If you want to improve your health and your sustainability, one of the best ways is to grow a garden. Caring for a garden offers opportunities for exercise outside, and it allows for you to ensure that the food you eat is responsibly grown. Plus, if you are interested in local food sources, it doesn’t get much more local than your own backyard.
For the beginner, though, gardening can present a number of challenges. If you are just starting out with your garden, here are 5 tips that can help you out:
At the outset, keep your garden relatively small. You don’t know how much time you’ll have, or how large a plot you can handle. Starting small gives you the chance to get to know some of the best techniques for growing your garden, and it can prevent you from becoming overwhelmed.
As you become more experienced with gardening, and as your confidence improves, you can plant a bigger garden.
Grow Easy Items First
You want your first garden to be a success, so consider growing relatively easy items that you know you will eat. Check with a local master gardener, or with some other resource, to find out which items grow best in your climate. You won’t be able to grow everything in your garden, so choose items that have the best chance of survival — and that aren’t too finicky.
Some plants that are generally easy to grow for most people include tomatoes, green beans, various squash, peas, potatoes, and certain herbs. Raspberries and blackberries, and even strawberries, are also fairly low-maintenance.
As you learn the ropes of gardening, you can begin to add more challenging plants to the rotation.
Create a Schedule
A schedule can help you stay on track with caring for your garden. Set aside time each week to make sure that your garden is watered, weeded, and otherwise cared for. Scheduling this time ensures that your garden receives proper care, and it allows you to look for problems and address them.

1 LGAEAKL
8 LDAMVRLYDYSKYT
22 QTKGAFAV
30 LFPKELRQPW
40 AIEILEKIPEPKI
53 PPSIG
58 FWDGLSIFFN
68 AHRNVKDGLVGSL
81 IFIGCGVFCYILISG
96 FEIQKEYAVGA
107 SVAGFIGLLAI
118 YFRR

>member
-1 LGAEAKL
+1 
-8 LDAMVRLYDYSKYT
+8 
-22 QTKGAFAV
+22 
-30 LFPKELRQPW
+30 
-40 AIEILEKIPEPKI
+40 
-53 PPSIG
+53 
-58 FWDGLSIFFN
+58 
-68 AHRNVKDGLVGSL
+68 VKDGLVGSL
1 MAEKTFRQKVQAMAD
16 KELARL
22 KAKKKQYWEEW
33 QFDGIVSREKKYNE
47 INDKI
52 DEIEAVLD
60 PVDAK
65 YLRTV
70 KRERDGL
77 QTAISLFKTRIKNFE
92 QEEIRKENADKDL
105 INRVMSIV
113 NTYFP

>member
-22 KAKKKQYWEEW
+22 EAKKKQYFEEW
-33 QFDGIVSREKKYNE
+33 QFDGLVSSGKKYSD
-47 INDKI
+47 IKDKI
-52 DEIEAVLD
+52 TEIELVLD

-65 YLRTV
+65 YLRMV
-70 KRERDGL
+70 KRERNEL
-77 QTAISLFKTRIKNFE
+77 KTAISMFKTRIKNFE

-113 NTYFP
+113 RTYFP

One way to get your garden solidly underway is to use starts. Rather than planting your seeds outside, plant them inside. You can use empty egg cartons or other small containers for this job. Plant the seeds in a small amount of soil, and keep them in a sunny window. They’ll start to grow, and you can then transplant the sprouts, plus the soil, into your garden. Starts can be a way to avoid some of the hazards that come when you plant a seed in the soil. I like starts especially because there is usually a late cold snap in my area. I can keep the starts safely inside until the weather is mild enough to begin planting.
Make a Plan
Be sure to plan out where you will keep your plants. This is especially important if you have produce that requires a certain amount of sunlight or shade. Our backyard gets a lot of sun, so it isn’t a big deal for us. However, we planned it out so that our fruit trees are are in a position where they won’t cast shade on other plants. Think about how to situate your plants so that they don’t interfere with each other.
Other Things to Keep in Mind
Here are a few other tips and tricks that the beginning gardener can use to increase the chances of success:
- Don’t be too neat: You want loose soil so that the roots can easily get in there and grab hold. Avoid planting seeds and starts in neat, smooth holes. Instead, make sure you till up the soil (we use a shovel, since we have garden boxes) and make sure there is plenty of loose dirt. When covering the seed, or planting the start, don’t pack the dirt tightly.
- Use beer: This is something we’ve used to great effect in our garden. Get a small container (tuna cans work great) and put them in so that the top is level with the soil. Add a small amount of beer and water to the can. Slugs like the smell — and they drown, rather than get into your plants.
- Watch for signs of disease: Keep an eye on your plants, and removed leaves or other portions that look diseased.
What are some of your best tips for beginning gardeners?